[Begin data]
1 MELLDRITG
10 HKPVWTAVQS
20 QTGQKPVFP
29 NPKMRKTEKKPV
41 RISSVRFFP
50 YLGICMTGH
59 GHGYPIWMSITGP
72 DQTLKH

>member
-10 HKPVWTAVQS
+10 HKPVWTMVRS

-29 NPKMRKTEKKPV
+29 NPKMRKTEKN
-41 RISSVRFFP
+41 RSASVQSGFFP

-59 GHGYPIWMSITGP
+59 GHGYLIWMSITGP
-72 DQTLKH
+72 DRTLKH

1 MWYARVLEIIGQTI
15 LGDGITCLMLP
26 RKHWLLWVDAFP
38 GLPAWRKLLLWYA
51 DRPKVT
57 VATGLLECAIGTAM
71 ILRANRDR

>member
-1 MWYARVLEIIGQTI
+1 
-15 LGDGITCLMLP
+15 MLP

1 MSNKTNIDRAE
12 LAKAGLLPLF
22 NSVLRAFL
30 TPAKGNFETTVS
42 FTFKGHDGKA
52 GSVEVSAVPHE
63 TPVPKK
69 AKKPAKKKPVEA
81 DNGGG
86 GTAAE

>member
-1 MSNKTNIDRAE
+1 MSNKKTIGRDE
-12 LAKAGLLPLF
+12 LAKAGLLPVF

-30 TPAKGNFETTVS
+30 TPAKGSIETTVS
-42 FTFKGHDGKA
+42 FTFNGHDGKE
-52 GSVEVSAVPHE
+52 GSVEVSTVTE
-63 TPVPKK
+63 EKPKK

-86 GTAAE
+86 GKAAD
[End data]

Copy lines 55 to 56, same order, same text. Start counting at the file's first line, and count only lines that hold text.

-86 GTAAE
+86 GKAAD